Republicans say they will push ahead with Supreme Court hearings despite Trump and Sen. Mike Lee's coronavirus diagnoses

Jabin Botsford/The Washington Post via Getty ImagesJudge Amy Coney Barrett speaks as President Trump announces her nomination of as his choice for associate justice of the Supreme Court in the Rose Garden of the White House on Saturday, Sept. 26, 2020.
  • Senate Republicans say they will push ahead with Supreme Court nomination hearings, even after both the president and GOP Sen. Mike Lee, a member of the Judiciary Committee, tested positive for COVID-19.
  • Democrats are calling for the hearings, scheduled to begin on October 12, to be delayed until the full scope of the Capitol Hill outbreak is understood.
  • McConnell suggested on Friday that the Senate confirmation hearings could be held remotely if necessary.
  • Visit Business Insider’s homepage for more stories.

Senate Republicans, led by Majority Leader Mitch McConnell, say they will push ahead with Supreme Court nomination hearings for Judge Amy Coney Barrett, even after both the president and GOP Sen. Mike Lee, a member of the Judiciary Committee, tested positive for COVID-19 this week.

Senate Democrats are calling for the hearings, scheduled to begin on October 12, to be delayed until the full scope of the virus outbreak on Capitol Hill and in the White House is known.

“Just finished a great phone call with @POTUS,” McConnell tweeted Friday morning. “He’s in good spirits and we talked business — especially how impressed Senators are with the qualifications of Judge Barrett. Full steam ahead with the fair, thorough, timely process that the nominee, the Court, & the country deserve.”

McConnell and the GOP Senate majority don’t need Democratic consent to begin the hearings. But two Republican senators, Lisa Murkowski of Alaska and Susan Collins of Maine, have already said they will oppose a SCOTUS nomination before the inauguration. The GOP has a 53-47 majority in the Senate and can only afford to lose one additional Republican vote on Barrett.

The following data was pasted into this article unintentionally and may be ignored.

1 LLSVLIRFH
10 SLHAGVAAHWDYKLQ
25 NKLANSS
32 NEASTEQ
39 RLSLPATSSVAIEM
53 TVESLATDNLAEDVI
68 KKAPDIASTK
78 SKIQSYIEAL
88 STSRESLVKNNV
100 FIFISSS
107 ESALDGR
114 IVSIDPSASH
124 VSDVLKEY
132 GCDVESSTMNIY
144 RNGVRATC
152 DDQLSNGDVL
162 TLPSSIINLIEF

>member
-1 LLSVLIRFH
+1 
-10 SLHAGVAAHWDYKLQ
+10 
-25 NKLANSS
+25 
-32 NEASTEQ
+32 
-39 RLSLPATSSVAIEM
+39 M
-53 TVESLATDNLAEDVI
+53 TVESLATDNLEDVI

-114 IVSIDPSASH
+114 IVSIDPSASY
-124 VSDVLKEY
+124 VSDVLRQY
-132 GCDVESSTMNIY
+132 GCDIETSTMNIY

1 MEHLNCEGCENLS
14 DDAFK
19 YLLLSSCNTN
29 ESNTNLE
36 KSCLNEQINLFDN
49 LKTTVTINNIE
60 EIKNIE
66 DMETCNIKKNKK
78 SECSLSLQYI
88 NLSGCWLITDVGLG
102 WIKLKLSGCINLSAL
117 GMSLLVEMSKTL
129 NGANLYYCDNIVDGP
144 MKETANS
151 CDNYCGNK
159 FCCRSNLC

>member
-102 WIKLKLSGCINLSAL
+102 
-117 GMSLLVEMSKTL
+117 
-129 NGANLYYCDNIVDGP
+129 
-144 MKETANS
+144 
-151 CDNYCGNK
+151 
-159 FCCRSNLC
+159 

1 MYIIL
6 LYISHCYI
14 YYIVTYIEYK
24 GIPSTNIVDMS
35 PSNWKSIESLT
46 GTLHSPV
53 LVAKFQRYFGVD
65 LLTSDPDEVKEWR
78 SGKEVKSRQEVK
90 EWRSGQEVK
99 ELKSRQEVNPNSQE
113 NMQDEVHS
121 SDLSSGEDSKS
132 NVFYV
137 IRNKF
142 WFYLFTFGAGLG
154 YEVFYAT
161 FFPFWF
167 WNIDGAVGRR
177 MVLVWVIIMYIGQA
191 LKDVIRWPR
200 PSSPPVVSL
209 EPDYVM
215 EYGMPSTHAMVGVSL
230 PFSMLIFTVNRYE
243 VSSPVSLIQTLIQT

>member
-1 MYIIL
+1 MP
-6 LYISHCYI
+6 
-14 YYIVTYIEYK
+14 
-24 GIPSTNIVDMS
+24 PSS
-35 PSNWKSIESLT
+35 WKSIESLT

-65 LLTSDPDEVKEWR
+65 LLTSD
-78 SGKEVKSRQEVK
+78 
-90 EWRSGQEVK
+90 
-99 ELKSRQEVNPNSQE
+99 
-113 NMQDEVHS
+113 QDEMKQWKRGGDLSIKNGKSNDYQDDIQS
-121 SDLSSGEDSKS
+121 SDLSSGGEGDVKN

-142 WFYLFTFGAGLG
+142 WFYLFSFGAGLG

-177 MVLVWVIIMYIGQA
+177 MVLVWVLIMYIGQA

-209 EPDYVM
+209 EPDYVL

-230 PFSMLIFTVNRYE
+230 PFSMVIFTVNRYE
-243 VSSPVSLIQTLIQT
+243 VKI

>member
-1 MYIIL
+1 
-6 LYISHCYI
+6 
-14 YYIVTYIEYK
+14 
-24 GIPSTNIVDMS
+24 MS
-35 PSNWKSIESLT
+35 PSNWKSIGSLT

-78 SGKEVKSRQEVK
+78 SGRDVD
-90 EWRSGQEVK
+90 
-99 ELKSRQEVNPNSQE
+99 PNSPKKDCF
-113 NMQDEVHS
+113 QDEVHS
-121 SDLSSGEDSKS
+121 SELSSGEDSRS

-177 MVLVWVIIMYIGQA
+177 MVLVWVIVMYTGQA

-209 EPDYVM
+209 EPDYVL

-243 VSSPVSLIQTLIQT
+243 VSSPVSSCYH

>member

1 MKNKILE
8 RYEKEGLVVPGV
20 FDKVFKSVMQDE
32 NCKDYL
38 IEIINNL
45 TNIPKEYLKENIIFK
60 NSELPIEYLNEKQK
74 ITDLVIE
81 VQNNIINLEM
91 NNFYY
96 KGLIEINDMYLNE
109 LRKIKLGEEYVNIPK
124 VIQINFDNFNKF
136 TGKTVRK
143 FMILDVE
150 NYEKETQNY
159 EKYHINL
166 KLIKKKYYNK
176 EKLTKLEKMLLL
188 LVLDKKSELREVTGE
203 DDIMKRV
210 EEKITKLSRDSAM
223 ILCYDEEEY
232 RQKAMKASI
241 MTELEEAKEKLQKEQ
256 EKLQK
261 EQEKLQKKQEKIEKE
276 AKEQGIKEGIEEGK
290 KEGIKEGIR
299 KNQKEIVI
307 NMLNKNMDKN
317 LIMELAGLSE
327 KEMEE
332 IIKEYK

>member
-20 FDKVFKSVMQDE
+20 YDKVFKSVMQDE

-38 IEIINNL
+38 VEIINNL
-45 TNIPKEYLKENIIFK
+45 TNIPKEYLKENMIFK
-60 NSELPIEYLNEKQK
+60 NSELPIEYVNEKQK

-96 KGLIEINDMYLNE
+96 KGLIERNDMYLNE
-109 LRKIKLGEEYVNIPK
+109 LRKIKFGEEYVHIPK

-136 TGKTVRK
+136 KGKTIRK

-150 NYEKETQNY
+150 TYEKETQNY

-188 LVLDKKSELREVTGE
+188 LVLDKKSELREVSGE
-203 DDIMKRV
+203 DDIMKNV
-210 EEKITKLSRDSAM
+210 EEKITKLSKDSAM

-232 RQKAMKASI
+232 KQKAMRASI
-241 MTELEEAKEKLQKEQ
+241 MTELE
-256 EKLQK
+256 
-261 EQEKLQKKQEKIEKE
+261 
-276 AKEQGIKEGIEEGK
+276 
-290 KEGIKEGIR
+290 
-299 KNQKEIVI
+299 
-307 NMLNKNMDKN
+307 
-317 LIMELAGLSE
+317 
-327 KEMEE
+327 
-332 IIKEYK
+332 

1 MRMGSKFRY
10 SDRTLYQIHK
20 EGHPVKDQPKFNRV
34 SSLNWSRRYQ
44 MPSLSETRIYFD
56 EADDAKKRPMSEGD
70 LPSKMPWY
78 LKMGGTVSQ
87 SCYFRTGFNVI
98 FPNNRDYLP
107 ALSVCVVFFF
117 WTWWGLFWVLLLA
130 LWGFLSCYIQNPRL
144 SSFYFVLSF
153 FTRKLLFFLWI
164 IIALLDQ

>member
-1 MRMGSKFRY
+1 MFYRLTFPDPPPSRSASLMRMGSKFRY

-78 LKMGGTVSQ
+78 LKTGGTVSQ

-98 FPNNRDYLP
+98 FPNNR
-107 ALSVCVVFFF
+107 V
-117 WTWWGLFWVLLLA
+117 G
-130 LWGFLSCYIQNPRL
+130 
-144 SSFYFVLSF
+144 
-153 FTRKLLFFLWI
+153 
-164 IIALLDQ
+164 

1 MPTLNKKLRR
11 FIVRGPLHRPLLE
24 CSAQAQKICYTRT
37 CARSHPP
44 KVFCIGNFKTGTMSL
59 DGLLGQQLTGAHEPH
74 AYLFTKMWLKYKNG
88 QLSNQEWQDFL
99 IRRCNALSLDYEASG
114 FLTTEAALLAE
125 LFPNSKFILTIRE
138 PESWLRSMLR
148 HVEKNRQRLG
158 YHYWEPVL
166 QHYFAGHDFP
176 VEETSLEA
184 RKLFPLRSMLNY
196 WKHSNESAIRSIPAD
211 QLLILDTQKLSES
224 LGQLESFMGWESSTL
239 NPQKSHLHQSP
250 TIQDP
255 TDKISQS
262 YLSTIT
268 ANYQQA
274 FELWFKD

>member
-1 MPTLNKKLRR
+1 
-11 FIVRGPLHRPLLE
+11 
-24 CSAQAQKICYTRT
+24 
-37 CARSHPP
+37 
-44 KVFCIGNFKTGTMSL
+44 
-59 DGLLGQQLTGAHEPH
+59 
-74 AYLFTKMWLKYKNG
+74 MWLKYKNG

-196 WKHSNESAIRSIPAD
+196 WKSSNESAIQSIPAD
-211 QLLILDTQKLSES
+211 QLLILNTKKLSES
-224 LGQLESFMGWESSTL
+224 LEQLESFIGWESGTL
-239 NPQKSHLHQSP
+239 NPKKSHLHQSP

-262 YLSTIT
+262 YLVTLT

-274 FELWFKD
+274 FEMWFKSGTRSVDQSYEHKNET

Senate Minority Leader Chuck Schumer and Sen. Dianne Feinstein, the Judiciary Committee’s top Democrat, released a joint statement on Friday opposing the Republicans’ plan.

“It is premature for Chairman Graham to commit to a hearing schedule when we do not know the full extent of potential exposure stemming from the president’s infection and before the White House puts in place a contact tracing plan to prevent further spread of the disease,” Schumer and Feinstein said.

Lee, who said he received his positive test results on Thursday, said he would isolate for 10 days and will be back on Capitol Hill in time for Barrett’s hearings. Lee met with Barrett in his Senate office on Tuesday — neither wore a mask and they were photographed standing close together.

“I have spoken with Leader McConnell and Chairman Graham, and assured them I will be back to work in time to join my Judiciary Committee colleagues in advancing the Supreme Court nomination,” Lee said Friday.

The Centres for Disease Control and Prevention recommends that anyone who has tested positive for the coronavirus isolate for at least 10 days after they first show symptoms and for at least 24 hours after their fever breaks. If a case is severe, the person should isolate for up to 20 days.